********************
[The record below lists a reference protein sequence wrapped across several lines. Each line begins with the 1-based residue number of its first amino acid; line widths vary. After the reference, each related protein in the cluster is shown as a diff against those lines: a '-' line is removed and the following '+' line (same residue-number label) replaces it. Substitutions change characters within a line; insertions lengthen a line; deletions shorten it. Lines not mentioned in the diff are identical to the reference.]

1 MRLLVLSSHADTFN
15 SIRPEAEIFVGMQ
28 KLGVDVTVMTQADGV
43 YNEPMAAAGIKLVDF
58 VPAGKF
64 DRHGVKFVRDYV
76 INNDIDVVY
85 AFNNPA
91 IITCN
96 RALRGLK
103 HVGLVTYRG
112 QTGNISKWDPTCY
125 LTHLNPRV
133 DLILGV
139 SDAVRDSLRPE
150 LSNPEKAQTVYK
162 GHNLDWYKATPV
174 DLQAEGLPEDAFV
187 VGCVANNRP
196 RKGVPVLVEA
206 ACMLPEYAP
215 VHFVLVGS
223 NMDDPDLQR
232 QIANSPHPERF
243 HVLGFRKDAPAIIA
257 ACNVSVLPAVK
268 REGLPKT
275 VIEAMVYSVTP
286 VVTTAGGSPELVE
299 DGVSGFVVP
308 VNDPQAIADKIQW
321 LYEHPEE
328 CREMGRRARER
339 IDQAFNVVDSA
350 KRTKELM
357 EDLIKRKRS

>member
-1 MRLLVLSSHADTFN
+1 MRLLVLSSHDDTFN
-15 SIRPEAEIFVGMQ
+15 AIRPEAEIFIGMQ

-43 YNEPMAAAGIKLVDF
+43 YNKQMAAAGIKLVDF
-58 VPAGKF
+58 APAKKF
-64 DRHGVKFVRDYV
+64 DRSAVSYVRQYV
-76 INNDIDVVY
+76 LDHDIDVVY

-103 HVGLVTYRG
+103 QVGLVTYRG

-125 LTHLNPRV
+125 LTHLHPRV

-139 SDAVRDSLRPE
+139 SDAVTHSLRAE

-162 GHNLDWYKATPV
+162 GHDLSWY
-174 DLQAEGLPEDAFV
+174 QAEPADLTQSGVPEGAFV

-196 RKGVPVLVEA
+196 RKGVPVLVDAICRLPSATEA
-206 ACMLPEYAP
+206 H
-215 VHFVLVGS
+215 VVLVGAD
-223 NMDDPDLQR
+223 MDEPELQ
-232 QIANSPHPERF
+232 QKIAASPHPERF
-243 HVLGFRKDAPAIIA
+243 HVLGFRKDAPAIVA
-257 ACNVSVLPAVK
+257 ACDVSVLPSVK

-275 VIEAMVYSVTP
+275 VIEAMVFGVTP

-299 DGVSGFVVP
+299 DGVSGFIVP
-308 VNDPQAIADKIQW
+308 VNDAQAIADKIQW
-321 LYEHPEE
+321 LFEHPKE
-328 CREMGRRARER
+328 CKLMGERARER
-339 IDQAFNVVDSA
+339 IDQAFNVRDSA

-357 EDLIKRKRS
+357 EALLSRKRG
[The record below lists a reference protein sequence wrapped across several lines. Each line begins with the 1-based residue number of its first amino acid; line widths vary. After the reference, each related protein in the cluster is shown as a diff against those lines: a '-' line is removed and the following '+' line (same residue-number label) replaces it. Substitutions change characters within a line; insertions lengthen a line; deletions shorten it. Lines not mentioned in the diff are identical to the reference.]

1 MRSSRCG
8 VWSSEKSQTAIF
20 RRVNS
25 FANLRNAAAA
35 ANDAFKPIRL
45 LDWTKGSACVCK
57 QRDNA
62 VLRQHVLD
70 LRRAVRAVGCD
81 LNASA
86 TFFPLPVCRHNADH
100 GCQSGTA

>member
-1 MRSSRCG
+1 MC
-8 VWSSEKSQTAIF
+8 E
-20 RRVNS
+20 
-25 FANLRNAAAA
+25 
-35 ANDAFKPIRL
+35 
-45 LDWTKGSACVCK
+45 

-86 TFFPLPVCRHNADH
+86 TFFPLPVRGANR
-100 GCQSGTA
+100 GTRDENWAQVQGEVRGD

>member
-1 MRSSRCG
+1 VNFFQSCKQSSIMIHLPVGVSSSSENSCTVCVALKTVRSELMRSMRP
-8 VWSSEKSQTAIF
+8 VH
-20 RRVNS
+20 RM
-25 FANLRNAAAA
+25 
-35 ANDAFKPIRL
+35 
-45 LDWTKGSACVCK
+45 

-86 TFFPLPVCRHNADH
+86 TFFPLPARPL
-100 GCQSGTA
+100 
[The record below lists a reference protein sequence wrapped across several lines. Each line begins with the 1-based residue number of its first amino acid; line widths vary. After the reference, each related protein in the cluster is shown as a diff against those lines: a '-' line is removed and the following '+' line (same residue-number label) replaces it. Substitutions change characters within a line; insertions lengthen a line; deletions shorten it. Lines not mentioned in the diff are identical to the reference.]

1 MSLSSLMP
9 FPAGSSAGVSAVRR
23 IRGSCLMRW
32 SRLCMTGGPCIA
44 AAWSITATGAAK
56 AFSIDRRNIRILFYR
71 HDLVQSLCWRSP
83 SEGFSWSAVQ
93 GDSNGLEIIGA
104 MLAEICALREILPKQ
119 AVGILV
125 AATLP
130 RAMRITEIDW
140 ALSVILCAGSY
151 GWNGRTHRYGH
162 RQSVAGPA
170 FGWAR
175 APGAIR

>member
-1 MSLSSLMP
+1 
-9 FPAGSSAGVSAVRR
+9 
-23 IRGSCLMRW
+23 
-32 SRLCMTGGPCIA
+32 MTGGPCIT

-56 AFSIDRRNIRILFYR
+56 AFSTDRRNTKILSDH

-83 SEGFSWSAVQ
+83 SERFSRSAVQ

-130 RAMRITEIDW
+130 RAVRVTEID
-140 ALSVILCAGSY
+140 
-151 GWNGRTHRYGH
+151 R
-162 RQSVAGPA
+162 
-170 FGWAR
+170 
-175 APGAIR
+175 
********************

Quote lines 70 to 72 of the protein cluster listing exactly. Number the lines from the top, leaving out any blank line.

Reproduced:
+232 QKIAASPHPERF
-243 HVLGFRKDAPAIIA
+243 HVLGFRKDAPAIVA